National Beat Reporter
On Monday, the Supreme Court decided not to give its opinion on the constitutionality of New York’s notoriously strict gun laws amid a lively debate in Washington over gun reforms. Without stating its reasons for passing on the case, the Supreme Court allowed the law to be upheld by the lower Second Circuit court in New York, which said the state of New York had a constitutional right to enforce its restrictions. Among the New York law’s most restrictive provisions is a rule that requires residents seeking permits to carry guns in public to demonstrate that they have a special need for self-protection. Similar laws exist in states such as Massachusetts, Maryland, and California, which have also faced similar legal challenges.
Since the massacre in Newtown, Conn., ideological liberals in Congress like Chuck Schumer (D-NY) have been working with President Obama to push for new federal restrictions on gun ownership to curb an ongoing trend of gun violence across the United States. But a number of conservative members of Congress such as Marco Rubio have framed the issue as a matter of states rights, arguing that each state should be allowed to tailor policies to their respective citizens while observing the Second Amendment.
The court’s decision not to rule on the New York law may be the first in a long series of decisions it will have to make on state gun laws in the near future. While senators work on Capitol Hill for a possible agreement on national reform, interest groups and lobbies associated with gun rights issues have taken the fight nation-wide in a slew of state-level legislative fights.
Since the Newtown Massacre, every state in the U.S. has introduced some form of gun legislation, with New York easily leading the nation with 135 new bills. According to the Sunlight Foundation, 121 of the 135 laws introduced in New York were in favor of restricting access to guns. But the post-Newtown vigor for gun control has been met nearly step-for-step by advocates for greater access to guns. During the same period since Newtown, states such as Oklahoma have put forth a flurry of new laws that would weaken gun control legislation that already exists in the state. In that state, of the 56 new gun control bills introduced in the state legislature, 47 proposed to loosen gun laws and increase access to firearms.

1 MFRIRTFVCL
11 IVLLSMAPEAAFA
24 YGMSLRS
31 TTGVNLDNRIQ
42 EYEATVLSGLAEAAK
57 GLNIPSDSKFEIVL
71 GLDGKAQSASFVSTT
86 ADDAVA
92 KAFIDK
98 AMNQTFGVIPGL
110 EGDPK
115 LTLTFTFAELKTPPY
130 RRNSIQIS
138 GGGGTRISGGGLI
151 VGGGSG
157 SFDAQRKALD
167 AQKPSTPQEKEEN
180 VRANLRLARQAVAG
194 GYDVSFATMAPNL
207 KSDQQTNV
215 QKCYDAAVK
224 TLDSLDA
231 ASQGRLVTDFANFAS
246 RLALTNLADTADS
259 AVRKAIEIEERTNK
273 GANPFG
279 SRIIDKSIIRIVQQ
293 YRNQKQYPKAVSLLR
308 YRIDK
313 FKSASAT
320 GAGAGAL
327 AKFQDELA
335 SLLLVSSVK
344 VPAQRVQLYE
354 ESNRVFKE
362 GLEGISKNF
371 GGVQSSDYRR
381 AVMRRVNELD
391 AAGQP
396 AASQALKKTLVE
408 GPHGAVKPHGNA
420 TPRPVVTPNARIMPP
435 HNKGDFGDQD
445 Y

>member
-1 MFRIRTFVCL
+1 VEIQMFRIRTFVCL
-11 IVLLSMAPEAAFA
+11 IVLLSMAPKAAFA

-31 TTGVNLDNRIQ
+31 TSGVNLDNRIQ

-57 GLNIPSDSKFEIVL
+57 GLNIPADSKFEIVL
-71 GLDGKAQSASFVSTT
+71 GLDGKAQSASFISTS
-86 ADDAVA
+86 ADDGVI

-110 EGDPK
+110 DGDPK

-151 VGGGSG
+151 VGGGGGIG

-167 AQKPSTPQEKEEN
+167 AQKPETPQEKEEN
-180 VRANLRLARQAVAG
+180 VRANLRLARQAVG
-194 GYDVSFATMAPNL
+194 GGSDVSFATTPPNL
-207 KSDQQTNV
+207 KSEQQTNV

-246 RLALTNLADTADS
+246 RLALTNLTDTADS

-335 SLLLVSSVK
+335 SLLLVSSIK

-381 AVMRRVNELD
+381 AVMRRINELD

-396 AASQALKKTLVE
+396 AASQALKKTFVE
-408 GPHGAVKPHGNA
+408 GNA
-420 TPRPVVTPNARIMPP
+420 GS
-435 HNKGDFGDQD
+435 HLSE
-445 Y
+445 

According to Politico, Senate leaders Harry Reid and Mitch McConnell have said they have made progress toward new federal gun control that would satisfy both liberal and conservative demands. But one of the crucial dimensions of the fight between state and federal gun laws is how states may act to nullify any progress made by such a federal agreement. According to Sunlight Foundation, 37 states have also introduced new laws that would preemptively counteract federal changes on issues such as background checks, ammunition cartridge sizes and access to assault weapons. Whether or not such laws are constitutional, however, would have to be decided by future Supreme Court sessions.
But few states have been more churned out more gun law proposals in the past six months than California. This week alone, a handful of California State Assembly committees will hear testimony pertaining to at least four laws that aim to curb access to weapons in California. According to the National Shooting Sports Foundation, Senate bills 293 and 374 propose to restrict the sale of conventional handguns and semi-automatic rifles that use detachable ammunition cartridges, respectively. The Senate Committee on Public Safety will debate the bills this week, and will decide whether or not to bring the laws to the Senate floor for a vote.
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